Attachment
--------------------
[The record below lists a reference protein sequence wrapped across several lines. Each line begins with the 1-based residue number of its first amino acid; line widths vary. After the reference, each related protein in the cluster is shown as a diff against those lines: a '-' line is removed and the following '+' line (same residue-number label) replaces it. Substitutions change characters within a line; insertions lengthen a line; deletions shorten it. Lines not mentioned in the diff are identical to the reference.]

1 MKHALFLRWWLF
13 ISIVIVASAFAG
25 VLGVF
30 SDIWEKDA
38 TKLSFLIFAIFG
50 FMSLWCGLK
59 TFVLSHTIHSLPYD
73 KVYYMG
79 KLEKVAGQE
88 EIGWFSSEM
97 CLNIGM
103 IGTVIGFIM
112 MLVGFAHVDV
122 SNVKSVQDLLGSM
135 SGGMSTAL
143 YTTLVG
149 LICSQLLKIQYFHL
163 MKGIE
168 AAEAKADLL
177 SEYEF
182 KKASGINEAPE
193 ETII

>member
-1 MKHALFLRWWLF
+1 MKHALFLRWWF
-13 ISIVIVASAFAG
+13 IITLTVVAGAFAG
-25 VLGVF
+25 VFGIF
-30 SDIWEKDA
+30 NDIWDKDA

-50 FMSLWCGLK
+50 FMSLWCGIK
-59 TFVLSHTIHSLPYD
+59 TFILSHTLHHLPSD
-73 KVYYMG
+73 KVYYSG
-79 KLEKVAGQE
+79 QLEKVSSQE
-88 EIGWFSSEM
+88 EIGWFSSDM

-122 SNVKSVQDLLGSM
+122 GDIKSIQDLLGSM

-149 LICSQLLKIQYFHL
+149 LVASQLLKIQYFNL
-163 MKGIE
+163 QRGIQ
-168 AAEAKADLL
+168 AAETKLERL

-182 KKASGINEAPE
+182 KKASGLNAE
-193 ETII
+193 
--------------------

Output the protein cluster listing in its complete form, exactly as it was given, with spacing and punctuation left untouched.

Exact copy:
[The record below lists a reference protein sequence wrapped across several lines. Each line begins with the 1-based residue number of its first amino acid; line widths vary. After the reference, each related protein in the cluster is shown as a diff against those lines: a '-' line is removed and the following '+' line (same residue-number label) replaces it. Substitutions change characters within a line; insertions lengthen a line; deletions shorten it. Lines not mentioned in the diff are identical to the reference.]

1 MKHALFLRWWLF
13 ISIVIVASAFAG
25 VLGVF
30 SDIWEKDA
38 TKLSFLIFAIFG
50 FMSLWCGLK
59 TFVLSHTIHSLPYD
73 KVYYMG
79 KLEKVAGQE
88 EIGWFSSEM
97 CLNIGM
103 IGTVIGFIM
112 MLVGFAHVDV
122 SNVKSVQDLLGSM
135 SGGMSTAL
143 YTTLVG
149 LICSQLLKIQYFHL
163 MKGIE
168 AAEAKADLL
177 SEYEF
182 KKASGINEAPE
193 ETII

>member
-1 MKHALFLRWWLF
+1 MKHALFLRWWF
-13 ISIVIVASAFAG
+13 IITLTVVAGAFAG
-25 VLGVF
+25 VFGIF
-30 SDIWEKDA
+30 NDIWDKDA

-50 FMSLWCGLK
+50 FMSLWCGIK
-59 TFVLSHTIHSLPYD
+59 TFILSHTLHHLPSD
-73 KVYYMG
+73 KVYYSG
-79 KLEKVAGQE
+79 QLEKVSSQE
-88 EIGWFSSEM
+88 EIGWFSSDM

-122 SNVKSVQDLLGSM
+122 GDIKSIQDLLGSM

-149 LICSQLLKIQYFHL
+149 LVASQLLKIQYFNL
-163 MKGIE
+163 QRGIQ
-168 AAEAKADLL
+168 AAETKLERL

-182 KKASGINEAPE
+182 KKASGLNAE
-193 ETII
+193 